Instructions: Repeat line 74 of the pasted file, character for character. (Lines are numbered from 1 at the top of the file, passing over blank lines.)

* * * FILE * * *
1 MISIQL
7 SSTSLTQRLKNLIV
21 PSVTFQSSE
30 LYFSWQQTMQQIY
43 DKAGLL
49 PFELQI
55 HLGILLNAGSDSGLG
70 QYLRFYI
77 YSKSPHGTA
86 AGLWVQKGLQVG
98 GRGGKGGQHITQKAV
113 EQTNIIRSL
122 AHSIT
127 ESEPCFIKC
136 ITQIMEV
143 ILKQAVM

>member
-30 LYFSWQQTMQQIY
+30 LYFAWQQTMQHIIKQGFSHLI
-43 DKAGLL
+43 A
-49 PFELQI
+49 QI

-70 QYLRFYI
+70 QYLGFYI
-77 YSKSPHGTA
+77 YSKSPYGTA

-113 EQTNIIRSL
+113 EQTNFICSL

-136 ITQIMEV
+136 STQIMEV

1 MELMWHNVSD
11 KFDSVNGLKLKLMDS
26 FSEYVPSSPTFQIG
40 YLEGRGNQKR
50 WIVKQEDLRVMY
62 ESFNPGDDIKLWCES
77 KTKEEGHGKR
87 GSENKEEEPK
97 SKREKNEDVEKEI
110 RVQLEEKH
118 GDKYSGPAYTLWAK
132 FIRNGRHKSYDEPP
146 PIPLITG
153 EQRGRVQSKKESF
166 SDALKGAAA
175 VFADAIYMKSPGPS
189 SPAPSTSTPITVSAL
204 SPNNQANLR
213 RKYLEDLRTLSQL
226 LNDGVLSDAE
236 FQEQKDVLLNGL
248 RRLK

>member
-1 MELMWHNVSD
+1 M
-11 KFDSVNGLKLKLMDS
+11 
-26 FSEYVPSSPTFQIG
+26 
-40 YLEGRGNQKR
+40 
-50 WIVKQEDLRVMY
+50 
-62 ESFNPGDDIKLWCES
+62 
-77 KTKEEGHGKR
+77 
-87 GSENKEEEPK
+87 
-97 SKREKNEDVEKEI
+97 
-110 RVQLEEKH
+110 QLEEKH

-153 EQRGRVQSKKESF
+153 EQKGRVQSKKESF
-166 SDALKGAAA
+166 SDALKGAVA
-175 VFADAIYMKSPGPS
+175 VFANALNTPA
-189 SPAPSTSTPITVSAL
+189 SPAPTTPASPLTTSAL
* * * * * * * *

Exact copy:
+110 QLEEKH